So what's all this chatter about Fusion radio in our neck of the woods?  Let's begin by identifying that Perry Lindberg VE6NX and Tom Buchanan VE6ARG began about a year ago to talk about the various digital modes that can be used on VHF and UHF.  We knew there were some things happening with some hams that they were using some digital modes to communicate between themselves and were intrigued by the possibilities.  There are a bunch of them that are being used in Calgary and other places including D-Star which was one of the oldest put out by Icom and DMR which is a Motorola commercial system used by ham radio.  All of them with varying degrees of complexity and features.


Then Yaesu Fusion came on the scene and this really intrigued us.  Fusion is a proprietary mode by Yaesu that is dedicated to amateur radio only and doesn't share with other services.  A couple of Yaesu FTM-3200DR tranceivers were bought and we began to experiment with the features on these simple but very effective radios using simplex between Perry's shack and Toms.  The results were astonishing right off the bat.  The readibility was superb while operating on the digital mode.  Much better than FM even when the signal strengths were very low.  In fact a fully readable signal was possible on low power over the 15 Kms distance between the stations.  The FM equivalent was noisy and was a typically weak signal and susceptible to noise and fading, but when switching over to Digital narrow, it became perfectly readable.  Now that opened our eyes.  We continued our experiments and subsequently were able to communicate using signals as low as 100mw which on FM were unreadable.  The ease with which the transceivers can switch from digital to analog is amazing.  If it hears an analogue FM signal it automatically switches to analog.  As soon as it detects a digital signal it switches to that mode.  This is called AMS in Yaesu's jargon and is the only digital system to do that so it makes it easy to just drop in a new repeater using the same cans and antennas as the original and upgrade an existing system to digital.


Since that time it seems that Fusion has taken off somewhat in the area.  Tom and Perry did a demonstration of how well it all worked with Tom with a handheld Yaesu FT1XD transceiver using 5 watts able to easily communicate with Perry from his QTH on the north side of Lethbridge and Tom inside the LSCO at a club meeting.  That seemed to open some eyes for some of the others too.  Tom had made a suggestion that we look into retrofitting the VE6CAM repeater while the prices are so low from Yaesu for repeaters, but it was decided that because there is very little activity on CAM, that it wouldn't be used enough to justify the cost and the project was shelved.


Enter, Gary Wheeler, VE6CV.  One day Tom got a phone call from Perry to get on a conference call with Gary and discuss whether or not we would be interested in putting a UHF repeater up at a site in the Porcupine Hills.  Ross Daul VE6ARS owns the 145.210 repeater up there and was willing to assist in this venture as well.  Gary bought the repeater and when it arrived VE6DOK was born as a Fusion repeater on 442.075 + 100.1.  The repeater worked very well with reasonable coverage as it stood into Lethbridge.  It has had some technical issues, but that is to be expected as with any new venture.  We expect to see it back up with full coverage into our area again in the early spring.  In the meantime try it on FM and see what kind of coverage it has.  It also is fitted with Gary's excellent weather system.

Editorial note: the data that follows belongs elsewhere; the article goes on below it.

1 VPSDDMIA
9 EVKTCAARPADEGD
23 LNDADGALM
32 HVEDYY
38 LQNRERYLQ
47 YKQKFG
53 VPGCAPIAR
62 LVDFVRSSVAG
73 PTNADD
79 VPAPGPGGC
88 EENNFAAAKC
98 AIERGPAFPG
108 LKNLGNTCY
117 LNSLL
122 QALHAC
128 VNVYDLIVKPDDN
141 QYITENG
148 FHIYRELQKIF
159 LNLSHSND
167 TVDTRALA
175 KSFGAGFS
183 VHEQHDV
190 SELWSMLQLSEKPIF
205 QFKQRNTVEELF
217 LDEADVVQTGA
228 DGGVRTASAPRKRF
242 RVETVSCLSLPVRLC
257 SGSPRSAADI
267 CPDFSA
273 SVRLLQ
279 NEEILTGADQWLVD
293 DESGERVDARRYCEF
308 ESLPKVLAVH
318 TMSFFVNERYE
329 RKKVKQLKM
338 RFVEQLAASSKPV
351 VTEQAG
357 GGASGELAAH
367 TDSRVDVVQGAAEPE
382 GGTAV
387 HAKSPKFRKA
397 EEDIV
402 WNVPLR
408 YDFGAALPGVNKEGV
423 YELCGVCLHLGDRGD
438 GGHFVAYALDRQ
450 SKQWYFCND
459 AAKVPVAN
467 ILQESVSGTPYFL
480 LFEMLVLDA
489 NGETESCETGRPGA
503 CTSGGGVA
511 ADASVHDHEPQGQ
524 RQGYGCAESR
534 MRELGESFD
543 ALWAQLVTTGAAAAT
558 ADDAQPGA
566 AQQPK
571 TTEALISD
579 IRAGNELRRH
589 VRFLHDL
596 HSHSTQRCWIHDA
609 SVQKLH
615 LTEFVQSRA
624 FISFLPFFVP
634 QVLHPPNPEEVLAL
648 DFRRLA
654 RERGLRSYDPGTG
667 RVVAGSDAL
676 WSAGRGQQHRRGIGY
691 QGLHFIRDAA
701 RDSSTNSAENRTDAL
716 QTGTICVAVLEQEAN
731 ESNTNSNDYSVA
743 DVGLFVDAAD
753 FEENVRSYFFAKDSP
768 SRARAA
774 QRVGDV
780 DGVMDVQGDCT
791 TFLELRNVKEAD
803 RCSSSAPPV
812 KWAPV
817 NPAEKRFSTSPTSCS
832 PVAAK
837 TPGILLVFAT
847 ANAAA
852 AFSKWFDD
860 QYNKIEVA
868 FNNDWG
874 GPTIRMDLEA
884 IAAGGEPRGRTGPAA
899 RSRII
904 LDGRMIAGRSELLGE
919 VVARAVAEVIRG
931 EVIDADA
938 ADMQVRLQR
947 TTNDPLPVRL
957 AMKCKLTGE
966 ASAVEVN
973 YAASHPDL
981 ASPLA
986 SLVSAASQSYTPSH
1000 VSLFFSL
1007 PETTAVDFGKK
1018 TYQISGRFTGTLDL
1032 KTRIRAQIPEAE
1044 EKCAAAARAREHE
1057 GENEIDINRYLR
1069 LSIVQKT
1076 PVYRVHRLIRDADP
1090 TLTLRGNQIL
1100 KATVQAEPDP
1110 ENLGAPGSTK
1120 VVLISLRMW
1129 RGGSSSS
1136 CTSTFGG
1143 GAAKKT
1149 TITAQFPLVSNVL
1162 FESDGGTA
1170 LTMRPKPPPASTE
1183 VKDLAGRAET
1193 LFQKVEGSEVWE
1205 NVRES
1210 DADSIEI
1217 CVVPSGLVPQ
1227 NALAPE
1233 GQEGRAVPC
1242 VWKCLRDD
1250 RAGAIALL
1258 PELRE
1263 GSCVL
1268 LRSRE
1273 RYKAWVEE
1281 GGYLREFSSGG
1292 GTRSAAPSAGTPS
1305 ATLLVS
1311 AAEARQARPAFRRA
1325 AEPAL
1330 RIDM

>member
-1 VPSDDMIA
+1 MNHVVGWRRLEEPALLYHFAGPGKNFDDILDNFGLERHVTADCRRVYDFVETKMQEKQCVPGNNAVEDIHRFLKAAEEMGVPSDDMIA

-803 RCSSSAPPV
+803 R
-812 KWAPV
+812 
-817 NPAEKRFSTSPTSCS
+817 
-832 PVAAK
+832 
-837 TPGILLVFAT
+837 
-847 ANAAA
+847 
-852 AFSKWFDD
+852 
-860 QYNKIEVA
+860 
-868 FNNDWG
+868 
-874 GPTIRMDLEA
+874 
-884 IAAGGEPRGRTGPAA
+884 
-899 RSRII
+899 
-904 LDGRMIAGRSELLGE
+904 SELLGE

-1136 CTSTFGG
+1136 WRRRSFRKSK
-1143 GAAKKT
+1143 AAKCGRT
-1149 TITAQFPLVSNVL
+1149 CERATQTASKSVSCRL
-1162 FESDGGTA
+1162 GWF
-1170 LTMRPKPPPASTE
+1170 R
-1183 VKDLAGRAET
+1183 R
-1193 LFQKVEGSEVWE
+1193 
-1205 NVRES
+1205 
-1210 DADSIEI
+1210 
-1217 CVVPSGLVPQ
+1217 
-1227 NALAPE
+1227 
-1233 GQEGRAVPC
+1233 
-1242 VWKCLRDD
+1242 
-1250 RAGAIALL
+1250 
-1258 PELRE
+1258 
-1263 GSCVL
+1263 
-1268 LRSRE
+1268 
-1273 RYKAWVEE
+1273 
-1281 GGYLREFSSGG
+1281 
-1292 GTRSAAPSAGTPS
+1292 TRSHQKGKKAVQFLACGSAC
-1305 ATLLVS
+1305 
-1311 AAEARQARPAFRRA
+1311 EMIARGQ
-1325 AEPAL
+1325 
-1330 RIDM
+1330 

In the meantime, there are now four individuals that use Fusion as a mode here in the area, at least that's what I was led to believe until this past weekend when Mel VE6CU sent me the following note by e-mail..



Happy New Year Tom,

We have installed our fusion repeaters but operating on analog only as it will lock up the controller in digital mode.  We have 2 VHF repeaters linked with UHF now and they largely overlap in coverage but we are trying to pick up many of the low spots that are not covered anywhere else.


We are hoping the 3rd repeater to be linked will do a better job of some of the hilly area in the Southwest.  One day we may turn on the digital portion but it requires some cash outlay to get the needed hardware to prevent the controller from locking up.  We have still got to install the battery and solar systems in our repeaters but that will have to wait for better weather.  We have all the equipment, just need the manpower and weather to install it all.  We will have 1 repeater completely off grid then the other 2 sites will be on commercial power with solar backup.


We are hoping this year will get us closer to covering the Southern corridor from Medicine Hat to Waterton.


Best Regards,


Mel de Winter




So as you can see we have a lot more activity than we ever thought was going to be the case in this area.  That's a good thing.  We will have at least four repeaters that will operate AMS (Automatic Mode Select) on the air over the next while and that really opens up Fusion in this neck of the woods with reliable communications from the Rockies to the Hat.


Until next time folks,




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